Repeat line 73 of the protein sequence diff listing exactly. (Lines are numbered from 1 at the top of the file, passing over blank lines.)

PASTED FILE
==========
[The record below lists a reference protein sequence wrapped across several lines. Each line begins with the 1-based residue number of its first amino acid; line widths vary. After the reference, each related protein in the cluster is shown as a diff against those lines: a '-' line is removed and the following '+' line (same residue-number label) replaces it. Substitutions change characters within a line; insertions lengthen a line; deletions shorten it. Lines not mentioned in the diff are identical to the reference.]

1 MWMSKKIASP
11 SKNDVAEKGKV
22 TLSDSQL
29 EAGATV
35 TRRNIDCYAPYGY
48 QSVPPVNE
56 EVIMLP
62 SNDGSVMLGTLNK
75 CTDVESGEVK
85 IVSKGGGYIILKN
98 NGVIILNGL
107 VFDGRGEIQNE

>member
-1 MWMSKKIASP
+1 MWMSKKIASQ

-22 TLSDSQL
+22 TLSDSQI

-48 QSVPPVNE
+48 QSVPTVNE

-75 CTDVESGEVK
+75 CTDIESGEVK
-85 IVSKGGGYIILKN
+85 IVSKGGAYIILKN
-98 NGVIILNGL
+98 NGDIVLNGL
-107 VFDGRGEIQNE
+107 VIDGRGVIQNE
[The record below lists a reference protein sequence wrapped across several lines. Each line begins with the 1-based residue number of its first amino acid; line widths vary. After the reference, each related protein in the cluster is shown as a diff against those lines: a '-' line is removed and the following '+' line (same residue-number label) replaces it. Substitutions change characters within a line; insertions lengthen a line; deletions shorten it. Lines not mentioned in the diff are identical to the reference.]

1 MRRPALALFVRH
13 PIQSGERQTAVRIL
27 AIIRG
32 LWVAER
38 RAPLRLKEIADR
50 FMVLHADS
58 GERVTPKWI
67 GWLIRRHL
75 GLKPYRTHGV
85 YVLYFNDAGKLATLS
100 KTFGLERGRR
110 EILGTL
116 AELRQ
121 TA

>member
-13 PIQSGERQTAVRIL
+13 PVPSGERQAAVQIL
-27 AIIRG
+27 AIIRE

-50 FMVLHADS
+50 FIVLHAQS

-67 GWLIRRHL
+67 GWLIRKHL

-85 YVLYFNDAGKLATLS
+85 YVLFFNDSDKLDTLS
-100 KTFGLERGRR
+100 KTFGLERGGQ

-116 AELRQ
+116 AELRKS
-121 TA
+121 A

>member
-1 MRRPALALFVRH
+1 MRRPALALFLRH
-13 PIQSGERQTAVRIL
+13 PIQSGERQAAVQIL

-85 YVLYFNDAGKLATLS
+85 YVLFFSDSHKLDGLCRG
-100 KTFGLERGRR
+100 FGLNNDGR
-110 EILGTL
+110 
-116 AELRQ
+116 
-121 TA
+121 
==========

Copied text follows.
+116 